SOC 2 Type II is a measurement of your organisation’s adherence to the TSCs over a period of time – usually a few months. As an assessment over time, it’s naturally a more involved process. Whilst this makes SOC 2 Type II compliance more expensive, it also makes it more desirable: it’s a robust assurance that you’re meeting the required standards.

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Why SOC 2 is important

Some people are surprised when I tell them that SOC 2 compliance is not a formal legal requirement, meaning the driver to reach compliance is commercial, not legal. Not every service provider will have completed SOC 2 meaning that, in competitive situations, SOC 2 compliance provides you with a distinct advantage. SOC 2 is also often mandated in contracts, making SOC 2 compliance a direct business enabler.

Some people are surprised when I tell them that SOC 2 compliance is not a formal legal requirement, meaning the driver to reach compliance is commercial, not legal.

SOC 2 certification or SOC 2 reports

Unlike contemporary compliance standards, such as ISO 27001, successfully meeting SOC 2 compliance does not come with a certificate! There’s no such thing as SOC 2 certification. Instead of a certificate, compliance is attested by a report that can only be provided by an AICPA-registered auditor. These reports include a detailed description of your systems, the results of the tests, and a management assertion on how well you meet the standard.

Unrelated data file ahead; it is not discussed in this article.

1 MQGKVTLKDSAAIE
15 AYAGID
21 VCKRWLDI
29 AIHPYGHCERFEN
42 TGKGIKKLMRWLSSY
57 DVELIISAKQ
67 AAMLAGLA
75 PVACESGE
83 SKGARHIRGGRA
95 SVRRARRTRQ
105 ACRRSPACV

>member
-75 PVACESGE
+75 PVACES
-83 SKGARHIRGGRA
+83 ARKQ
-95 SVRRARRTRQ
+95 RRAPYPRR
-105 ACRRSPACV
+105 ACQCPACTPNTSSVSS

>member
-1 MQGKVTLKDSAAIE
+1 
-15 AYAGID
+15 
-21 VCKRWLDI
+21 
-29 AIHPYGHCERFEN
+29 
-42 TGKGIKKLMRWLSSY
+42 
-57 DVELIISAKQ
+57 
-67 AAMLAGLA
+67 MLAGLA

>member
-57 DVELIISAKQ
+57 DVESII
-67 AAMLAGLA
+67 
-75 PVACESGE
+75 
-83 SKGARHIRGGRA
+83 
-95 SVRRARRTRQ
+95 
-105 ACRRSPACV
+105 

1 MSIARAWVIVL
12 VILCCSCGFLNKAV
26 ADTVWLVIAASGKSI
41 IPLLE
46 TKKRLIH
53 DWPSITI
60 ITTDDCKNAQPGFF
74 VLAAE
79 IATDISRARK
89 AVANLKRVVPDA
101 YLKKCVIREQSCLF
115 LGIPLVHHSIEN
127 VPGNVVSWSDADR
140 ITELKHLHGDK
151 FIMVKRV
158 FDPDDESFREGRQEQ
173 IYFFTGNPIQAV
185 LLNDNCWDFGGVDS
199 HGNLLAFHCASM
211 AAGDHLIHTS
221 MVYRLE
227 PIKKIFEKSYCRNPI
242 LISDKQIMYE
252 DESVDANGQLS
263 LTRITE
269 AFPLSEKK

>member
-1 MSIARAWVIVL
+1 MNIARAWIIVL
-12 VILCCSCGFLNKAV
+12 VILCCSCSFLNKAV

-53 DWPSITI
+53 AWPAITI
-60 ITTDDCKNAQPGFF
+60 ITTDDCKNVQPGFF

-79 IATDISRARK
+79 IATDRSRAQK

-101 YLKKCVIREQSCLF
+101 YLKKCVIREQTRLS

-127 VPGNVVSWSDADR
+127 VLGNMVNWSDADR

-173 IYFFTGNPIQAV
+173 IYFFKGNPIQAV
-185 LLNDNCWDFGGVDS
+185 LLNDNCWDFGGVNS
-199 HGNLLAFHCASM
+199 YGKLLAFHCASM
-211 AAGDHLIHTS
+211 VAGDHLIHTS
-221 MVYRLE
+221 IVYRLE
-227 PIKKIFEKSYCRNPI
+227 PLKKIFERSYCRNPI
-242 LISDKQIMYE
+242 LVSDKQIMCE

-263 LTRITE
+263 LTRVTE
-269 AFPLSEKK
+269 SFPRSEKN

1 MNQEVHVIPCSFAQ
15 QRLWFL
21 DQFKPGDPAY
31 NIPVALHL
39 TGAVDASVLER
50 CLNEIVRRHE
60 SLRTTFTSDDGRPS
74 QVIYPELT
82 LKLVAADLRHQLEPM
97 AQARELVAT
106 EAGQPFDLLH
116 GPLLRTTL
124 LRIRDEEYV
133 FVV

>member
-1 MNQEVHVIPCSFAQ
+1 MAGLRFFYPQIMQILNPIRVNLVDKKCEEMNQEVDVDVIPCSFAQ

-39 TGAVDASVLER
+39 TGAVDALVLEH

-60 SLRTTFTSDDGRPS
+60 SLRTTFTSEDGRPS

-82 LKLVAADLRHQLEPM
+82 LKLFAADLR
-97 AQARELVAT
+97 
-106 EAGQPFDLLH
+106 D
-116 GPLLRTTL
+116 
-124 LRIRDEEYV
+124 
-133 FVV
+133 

What is the difference between SOC 1 and SOC 2?

Contrary to what the name suggests, SOC 2 is not an update of SOC 1. They are two different compliance standards, with different goals, and one or both could be right for your organisation.

SOC 2 is the more common, and robust, of the two types. If you only handle non-financial data, choose SOC 2. But if you do handle financial data, or you need Sarbanes-Oxley (SOX) compliance to become a publicly traded company, a SOC 1 audit is also needed.

SOC 1

SOC 1

SOC 2 Type I is a point-in-time assessment of your organisation against the relevant TSCs. As a one-off exercise, it’s cheaper and more accessible than the more in-depth Type II, but that also means it doesn’t give as thorough assurance

SOC 2

SOC 2

SOC 1 focuses specifically on internal controls over financial reporting to help users understand the impact controls have on the organisation’s financial statements.

Get a helping hand with our SOC 2 checklist

Looking for a head start? One of the questions I get asked the most by people wondering ‘what is SOC 2 compliance’, is the broad-steps process. So, I’ve got a quick 8-point checklist covering what businesses need to do to work towards SOC 2 compliance.

  1. 1

    Understand the framework

    Have a clear understanding of the SOC 2 framework’s aims and requirements. Fully understanding the details of SOC 2 is absolutely essential to successfully achieving SOC 2 compliance.

  2. 2

    Assess your security posture

    Fully review all aspects of your security posture. This includes identifying the data that you collect and process, the risks to that data, and mitigating controls.

  3. 3

    Implement controls